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The North Wind is an independent student publication serving the Northern Michigan University community. It is partially funded by the Student Activity Fee. The North Wind digital paper is published daily during the fall and winter semesters except on university holidays and during exam weeks. The North Wind Board of Directors is composed of representatives of the student body, faculty, administration and area media.

Students protest against Israel-Hamas war with campus encampment
Students protest against Israel-Hamas war with campus encampment
Dallas WiertellaApril 30, 2024

Marquette Mountain prepares to open amid pandemic

Photo courtesy of Kelby Reichard
SKI SEASON- Marquette mountain will be ready for winter sports enthusiasts at the end of the month.
Photo courtesy of Kelby Reichard SKI SEASON- Marquette mountain will be ready for winter sports enthusiasts at the end of the month.

Despite the many challenges that come with operating a recreational business during the age of COVID-19, Marquette Mountain is preparing to open to the public on Nov. 27.

“It’s complicated, but we’re making it work,” said John Keating, the assistant manager at Marquette Mountain.

Marquette Mountain is following local, state and federal guidelines, as well as recommendations from organizations like the National Ski Area Association, the Ski Area Management and others, he said.

“We are also watching to see what other ski areas are doing and we’re finding that we are pretty consistent with what they’re doing,” he said. While there have been a number of changes already put in place, Keating added that Marquette Mountain is ready to go in whatever direction it needs to.  

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Some of the procedures that will be new to Marquette Mountain include customers ‘booting-up’ in their vehicles, purchasing tickets online or outdoors, wearing masks and social distancing in lines and limiting the number of people riding in a lift to individuals to people that came in the same vehicle.

“We’ve been working pretty hard to get our procedures in place so that everyone can still come out and have a good time … that is the ultimate goal,” said Keating. The business upgraded the water pumps in the snow-making machines, but weather will still play a crucial role in opening the day after Thanksgiving.

“Mother Nature always plays a role in that,” said Keating. “It’s an ambitious goal that we have.  Sometimes we get to the point where things are looking good, and then the next thing you know it’s 60 degrees out.”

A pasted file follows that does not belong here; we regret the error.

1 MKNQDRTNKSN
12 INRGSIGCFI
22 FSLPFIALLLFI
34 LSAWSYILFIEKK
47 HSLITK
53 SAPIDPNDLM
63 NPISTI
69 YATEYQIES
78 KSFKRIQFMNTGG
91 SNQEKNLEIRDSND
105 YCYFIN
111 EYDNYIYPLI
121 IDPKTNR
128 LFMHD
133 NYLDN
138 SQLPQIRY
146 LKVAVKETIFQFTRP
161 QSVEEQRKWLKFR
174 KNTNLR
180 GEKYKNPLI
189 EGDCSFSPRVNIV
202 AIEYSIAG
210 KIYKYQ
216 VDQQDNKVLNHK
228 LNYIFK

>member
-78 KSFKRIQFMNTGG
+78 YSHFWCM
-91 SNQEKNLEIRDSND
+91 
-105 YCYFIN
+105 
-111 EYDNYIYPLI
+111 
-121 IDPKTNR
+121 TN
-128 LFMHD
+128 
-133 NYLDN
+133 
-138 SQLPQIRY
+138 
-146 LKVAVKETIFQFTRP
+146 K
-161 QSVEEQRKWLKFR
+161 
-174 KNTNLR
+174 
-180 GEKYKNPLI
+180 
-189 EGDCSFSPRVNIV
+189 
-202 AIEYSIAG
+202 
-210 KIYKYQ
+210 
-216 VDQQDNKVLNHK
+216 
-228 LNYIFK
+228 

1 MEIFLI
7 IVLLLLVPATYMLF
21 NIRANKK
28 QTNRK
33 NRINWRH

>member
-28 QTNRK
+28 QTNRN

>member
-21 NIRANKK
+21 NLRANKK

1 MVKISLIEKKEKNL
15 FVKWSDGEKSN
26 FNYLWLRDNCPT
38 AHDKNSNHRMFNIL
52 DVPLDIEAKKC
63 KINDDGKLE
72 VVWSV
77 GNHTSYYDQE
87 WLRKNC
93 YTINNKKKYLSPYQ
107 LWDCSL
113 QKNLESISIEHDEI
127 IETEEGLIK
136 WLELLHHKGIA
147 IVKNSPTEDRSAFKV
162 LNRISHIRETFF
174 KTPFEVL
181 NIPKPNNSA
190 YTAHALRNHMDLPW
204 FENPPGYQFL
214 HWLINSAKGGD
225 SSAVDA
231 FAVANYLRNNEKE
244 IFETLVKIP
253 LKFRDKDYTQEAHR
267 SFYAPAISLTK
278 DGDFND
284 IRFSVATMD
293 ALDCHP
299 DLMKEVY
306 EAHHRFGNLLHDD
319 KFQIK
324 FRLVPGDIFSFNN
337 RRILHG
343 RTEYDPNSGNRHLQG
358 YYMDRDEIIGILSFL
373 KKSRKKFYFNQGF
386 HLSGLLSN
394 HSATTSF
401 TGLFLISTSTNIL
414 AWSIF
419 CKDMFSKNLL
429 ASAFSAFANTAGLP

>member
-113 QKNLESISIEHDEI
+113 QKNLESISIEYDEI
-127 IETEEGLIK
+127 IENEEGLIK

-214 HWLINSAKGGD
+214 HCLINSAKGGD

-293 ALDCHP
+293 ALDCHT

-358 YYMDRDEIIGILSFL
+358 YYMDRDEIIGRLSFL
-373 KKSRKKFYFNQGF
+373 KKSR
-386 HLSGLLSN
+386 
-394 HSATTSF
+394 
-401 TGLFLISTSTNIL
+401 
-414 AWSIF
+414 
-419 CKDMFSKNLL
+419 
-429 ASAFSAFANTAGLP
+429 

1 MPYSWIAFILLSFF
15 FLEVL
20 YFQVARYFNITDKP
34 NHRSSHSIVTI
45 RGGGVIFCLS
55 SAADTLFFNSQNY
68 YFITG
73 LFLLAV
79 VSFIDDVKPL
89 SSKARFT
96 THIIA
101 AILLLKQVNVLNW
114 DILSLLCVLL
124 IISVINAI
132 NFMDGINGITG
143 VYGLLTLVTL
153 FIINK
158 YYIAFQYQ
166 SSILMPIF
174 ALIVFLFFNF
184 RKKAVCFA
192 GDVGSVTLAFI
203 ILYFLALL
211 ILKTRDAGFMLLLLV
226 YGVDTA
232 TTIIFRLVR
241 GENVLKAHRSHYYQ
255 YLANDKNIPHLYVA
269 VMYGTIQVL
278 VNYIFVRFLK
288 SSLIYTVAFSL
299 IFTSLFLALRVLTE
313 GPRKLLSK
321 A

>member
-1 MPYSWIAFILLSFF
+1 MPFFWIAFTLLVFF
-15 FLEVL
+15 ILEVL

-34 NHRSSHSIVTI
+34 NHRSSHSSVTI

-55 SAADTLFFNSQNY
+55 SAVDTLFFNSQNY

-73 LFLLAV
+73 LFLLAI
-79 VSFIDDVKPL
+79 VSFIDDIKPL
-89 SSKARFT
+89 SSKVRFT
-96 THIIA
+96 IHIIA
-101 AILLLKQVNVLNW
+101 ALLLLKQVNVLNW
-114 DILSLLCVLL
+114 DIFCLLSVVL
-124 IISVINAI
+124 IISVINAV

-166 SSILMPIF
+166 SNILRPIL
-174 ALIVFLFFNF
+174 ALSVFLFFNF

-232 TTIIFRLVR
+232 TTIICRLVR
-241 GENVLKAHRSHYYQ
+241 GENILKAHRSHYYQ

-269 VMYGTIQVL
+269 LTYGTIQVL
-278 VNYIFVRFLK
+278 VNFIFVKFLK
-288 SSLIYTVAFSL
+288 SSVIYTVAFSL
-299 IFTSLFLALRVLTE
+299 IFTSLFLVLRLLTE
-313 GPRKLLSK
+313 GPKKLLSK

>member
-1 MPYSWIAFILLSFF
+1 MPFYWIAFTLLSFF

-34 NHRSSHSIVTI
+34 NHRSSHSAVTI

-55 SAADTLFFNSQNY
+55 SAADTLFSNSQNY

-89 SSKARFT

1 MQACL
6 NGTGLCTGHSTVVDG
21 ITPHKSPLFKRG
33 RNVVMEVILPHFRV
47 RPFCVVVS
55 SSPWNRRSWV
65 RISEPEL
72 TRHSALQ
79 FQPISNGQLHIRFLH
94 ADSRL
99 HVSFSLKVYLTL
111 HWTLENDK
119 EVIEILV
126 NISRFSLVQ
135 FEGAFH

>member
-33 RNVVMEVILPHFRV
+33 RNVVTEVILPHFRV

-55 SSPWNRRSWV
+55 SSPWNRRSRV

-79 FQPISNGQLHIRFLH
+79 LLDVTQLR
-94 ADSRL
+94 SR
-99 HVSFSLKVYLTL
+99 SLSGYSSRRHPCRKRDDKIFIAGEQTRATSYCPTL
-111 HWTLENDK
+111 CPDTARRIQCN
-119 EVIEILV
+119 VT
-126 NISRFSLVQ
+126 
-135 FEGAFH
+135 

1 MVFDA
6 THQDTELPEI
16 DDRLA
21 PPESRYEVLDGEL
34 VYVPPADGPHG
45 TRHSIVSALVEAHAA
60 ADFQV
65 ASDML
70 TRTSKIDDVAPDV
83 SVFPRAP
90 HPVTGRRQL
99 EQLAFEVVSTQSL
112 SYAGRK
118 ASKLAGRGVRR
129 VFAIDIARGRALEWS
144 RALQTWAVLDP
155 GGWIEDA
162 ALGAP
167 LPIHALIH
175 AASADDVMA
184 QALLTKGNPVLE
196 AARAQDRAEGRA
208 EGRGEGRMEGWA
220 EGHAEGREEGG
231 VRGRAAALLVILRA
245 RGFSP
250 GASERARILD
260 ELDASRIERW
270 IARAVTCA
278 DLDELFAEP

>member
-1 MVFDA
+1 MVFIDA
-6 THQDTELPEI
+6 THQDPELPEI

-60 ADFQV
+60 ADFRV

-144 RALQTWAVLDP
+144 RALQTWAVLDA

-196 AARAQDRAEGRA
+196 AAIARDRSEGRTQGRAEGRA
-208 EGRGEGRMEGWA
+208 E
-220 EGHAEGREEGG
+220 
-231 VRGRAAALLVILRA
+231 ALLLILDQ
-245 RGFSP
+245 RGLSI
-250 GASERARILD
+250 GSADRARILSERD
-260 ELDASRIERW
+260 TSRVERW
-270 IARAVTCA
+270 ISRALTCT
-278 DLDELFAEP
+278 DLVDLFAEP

Not only have certain procedures changed at the mountain, but so has the pricing. An NMU student/staff season pass costs $237.15, which Keating stated is lower than last year.

“We surveyed … 26 different ski areas in the Midwest, and so we put all of them in a spread-sheet to see where we were at compared to theirs, and we are on the lower 50% of pricing,” said Keating. “We’re not at the very bottom but we’re probably somewhere between 50% and the very bottom.”

Currently, Marquette Mountain is offering a sale until Nov. 15 on its season passes. The NMU student/staff pass will rise from $237.15 to $279 after the sale.

One student who is looking forward to the changes at Marquette Mountain this winter is Sarah Kennedy, a marketing major.

“I was told that a lot of big changes are coming which is exciting,” she said.

She doesn’t expect the pandemic to limit her attendance at the mountain, and she is very eager to get back on the slopes.

“I believe that the mountain and their crew will go above and beyond to ensure that their customer’s safety is high on their priority list,” Kennedy said. In regards to the cost, she said that she finds the prices very reasonable, and that her experience as a skier makes her more aware of all the costs that go into running the slopes.

“I understand that they have a substantial amount of items that money needs to be allocated to, so the funds are used well,” she said.

Although she has other commitments, Kennedy said that she tries to find time every week to be on the mountain.

“I have a job that requires a lot of my time, but on the weekends you can always catch me on the hill,” she said.

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